4. Knead for 2-3 minutes to get a smooth pliable dough.
  5. Transfer to an oiled bowl, and leave covered in a warm place for about 15 minutes. Store in fridge after its been doubled if you intend to use it later.
  6. Mince
  7. Heat 2-3 tbsp olive oil in a pan. Sweat onions and garlic in this for 4-5 minutes until light pink, add bay leaves and mince and roast well on high heat. Season with cumin, cinnamon and salt. Cook open on medium high for about 10-15 minutes until the mince is cooked, becomes brownish and no liquid remains.
  8. Add 1 tbsp of the plum sauce and 1-2 tsp of hot chili sauce {as per taste/optional}, followed by greens. Sauté for a minute or two until the greens begin to wilt. Take off heat, add bell pepper and mix well. Cool.
  9. Assemble
  10. Preheat the oven to 225C. Line 2 baking sheets with parchment paper, or sprinkle a pizza stone with cornmeal.
  11. Divide into 2, and then into 5-6 parts each. Make balls, toss lightly in flour and roll out to an oblong shape, stretching one corner to get a tear drop like base.
  12. Top with cooked mince, pickled peppers, cottage cheese and sprinkle with mozzarella.
  13. Bake at 250C for about 20 minutes, until golden brown and puffy. Drizzle with EVOO and serve with a plum chili sauce, or pom molasses…or as is!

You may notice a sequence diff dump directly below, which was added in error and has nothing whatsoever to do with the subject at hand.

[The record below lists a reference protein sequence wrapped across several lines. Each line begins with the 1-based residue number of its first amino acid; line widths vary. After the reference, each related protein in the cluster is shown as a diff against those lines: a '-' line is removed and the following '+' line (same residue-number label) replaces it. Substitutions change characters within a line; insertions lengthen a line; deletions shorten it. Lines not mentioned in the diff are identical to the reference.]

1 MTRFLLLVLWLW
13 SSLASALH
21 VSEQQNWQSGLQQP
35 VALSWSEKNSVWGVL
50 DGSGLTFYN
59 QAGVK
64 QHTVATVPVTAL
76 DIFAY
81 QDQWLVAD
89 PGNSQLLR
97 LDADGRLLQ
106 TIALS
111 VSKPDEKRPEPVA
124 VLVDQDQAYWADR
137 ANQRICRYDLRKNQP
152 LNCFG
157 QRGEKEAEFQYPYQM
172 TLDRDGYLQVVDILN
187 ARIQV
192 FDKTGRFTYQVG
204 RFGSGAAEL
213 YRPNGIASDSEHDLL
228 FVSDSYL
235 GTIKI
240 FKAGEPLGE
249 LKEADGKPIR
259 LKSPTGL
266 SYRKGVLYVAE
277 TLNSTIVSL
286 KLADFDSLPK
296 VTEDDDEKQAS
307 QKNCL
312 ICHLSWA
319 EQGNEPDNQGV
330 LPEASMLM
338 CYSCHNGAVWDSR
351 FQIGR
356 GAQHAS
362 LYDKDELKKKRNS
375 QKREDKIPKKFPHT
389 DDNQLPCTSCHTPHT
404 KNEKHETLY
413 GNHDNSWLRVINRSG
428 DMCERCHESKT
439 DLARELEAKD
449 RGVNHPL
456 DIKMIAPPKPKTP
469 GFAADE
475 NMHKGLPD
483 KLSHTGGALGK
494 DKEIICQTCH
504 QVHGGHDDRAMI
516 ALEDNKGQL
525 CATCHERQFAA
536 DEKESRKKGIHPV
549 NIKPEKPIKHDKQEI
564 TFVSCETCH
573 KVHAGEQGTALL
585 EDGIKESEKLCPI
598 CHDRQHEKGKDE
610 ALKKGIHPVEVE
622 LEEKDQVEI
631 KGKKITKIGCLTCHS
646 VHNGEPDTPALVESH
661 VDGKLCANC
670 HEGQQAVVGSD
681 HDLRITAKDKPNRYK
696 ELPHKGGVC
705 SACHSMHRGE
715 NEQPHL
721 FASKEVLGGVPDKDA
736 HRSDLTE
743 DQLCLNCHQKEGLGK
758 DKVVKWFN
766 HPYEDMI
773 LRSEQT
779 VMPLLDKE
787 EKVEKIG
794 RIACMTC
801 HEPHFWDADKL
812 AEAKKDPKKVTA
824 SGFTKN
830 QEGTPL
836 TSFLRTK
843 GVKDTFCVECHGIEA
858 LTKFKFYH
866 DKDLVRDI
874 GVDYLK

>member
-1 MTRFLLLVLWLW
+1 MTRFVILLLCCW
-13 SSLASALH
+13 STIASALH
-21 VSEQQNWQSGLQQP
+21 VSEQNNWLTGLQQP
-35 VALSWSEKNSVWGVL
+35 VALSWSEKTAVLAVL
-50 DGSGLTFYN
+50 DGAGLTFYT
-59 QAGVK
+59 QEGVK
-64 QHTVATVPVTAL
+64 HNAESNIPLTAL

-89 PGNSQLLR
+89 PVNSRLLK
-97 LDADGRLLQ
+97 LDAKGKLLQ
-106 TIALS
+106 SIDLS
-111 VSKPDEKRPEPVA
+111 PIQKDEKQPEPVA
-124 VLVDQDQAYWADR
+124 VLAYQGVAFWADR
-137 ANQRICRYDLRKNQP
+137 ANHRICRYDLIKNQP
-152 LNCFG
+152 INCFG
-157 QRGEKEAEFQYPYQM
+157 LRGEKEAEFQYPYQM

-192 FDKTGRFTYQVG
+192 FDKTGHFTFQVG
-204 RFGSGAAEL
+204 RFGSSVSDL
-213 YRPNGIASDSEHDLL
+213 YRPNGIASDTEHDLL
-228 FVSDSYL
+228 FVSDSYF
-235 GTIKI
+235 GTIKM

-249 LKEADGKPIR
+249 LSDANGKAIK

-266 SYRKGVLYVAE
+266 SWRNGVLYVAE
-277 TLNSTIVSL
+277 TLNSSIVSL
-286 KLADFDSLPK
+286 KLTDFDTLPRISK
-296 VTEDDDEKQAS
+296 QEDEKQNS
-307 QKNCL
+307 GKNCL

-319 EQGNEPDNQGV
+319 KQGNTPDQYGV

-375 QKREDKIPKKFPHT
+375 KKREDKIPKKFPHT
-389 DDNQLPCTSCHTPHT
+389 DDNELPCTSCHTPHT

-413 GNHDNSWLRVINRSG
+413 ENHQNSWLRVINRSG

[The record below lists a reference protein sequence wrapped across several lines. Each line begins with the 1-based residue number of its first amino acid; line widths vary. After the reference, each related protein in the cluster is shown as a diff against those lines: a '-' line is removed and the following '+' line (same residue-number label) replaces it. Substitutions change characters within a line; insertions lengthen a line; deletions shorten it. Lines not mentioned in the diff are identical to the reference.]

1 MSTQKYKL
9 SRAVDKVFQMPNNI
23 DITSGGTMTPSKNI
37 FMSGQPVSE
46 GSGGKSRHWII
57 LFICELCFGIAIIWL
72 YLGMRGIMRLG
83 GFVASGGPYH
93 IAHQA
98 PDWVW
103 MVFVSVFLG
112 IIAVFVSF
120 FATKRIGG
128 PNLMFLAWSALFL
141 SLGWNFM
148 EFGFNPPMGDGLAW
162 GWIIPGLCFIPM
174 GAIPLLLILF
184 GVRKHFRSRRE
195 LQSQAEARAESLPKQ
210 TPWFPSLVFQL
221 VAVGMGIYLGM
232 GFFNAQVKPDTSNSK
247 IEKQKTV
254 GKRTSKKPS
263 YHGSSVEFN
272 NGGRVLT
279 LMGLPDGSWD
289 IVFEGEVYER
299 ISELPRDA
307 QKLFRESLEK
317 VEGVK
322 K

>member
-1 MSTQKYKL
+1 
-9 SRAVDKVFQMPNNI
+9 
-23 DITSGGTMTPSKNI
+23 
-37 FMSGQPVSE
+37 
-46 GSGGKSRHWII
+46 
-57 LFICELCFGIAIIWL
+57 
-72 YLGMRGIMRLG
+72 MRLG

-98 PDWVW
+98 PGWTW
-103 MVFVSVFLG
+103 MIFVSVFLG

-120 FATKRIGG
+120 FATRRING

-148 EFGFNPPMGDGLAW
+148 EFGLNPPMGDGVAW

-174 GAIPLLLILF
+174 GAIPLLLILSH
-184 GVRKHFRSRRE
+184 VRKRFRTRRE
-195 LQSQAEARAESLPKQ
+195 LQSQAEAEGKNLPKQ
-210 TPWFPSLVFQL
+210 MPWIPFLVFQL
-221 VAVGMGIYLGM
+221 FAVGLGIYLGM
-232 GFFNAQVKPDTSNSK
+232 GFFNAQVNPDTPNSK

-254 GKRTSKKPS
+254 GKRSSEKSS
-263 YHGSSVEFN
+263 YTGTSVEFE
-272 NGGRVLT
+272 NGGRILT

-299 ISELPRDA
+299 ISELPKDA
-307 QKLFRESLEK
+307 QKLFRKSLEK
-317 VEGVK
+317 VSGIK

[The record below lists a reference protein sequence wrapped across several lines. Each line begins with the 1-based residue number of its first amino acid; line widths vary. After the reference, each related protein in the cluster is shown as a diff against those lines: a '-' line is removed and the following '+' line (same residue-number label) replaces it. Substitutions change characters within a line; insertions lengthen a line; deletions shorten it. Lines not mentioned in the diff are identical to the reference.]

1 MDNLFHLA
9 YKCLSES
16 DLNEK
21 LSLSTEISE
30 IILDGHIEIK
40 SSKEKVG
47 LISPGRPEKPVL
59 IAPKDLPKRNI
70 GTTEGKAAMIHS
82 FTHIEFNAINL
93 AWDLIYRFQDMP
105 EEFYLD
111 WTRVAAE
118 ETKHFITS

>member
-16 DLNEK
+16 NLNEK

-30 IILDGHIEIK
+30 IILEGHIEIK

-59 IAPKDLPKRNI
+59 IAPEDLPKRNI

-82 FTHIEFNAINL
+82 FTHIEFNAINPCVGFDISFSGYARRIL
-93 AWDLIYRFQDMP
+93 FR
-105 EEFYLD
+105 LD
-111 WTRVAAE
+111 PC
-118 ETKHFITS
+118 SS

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‘Eat sweet and speak sweet’
Turkish proverb

Another PINK for October, and this time it’s candy! When Ilva said she was making Turkish Delight last month, I jumped right in too. Another opportunity to use Indulge – 100 Perfect Desserts by Claire Clark which I reviewed for BloggerAid recently. This would mean 3 down , 97 to go, as I had done an Apple & Black Grape Bande Aux Fruit & a basic chocolate sponge from the book recently. Getting to a 100 desserts, page by page! Claire Clark is counted among one of the world’s best pastry chefs, and has been a celebrated chef at The French Laundry. She has an easy style of writing, & a personal touch which offers a little culinary connection with each recipe. Turkish Delight is part of the Petits Fours section of the book, and at first glance I thought, ‘Cool, will sail right through’. It was another thing that I was eating my words pretty soon. Delightful as this Turkish delicacy might be, it comes with it’s baggage of work. Ilva tried once, not quite right, and then went on to her second try, which she did beautifully. Turkish Delight ((Rahat) Loukoum) or Cyprus Delight (Loukoumi) is a confection made from starch and sugar. It is often flavored with rosewater, mastic or lemon; rosewater gives it a characteristic pale pink color. It has a soft, jelly-like and sometimes sticky consistency, and is often packaged and eaten in small cubes dusted with icing sugar or copra to prevent clinging. Some types contain small nut pieces, usually pistachio, hazelnut or walnuts.
Well I managed something, something tasty, but not exactly how it should have been. Was a little sticky & gooey, and got labelled TD Slugs by none other than my good friend Jamie. Am waiting for her to have a go, but knowing her French expertise, she’ll have perfect ones, so I shall hold my breath! I hope I will get it looking better next time. It tasted very nice,; a tad too sweet for me though.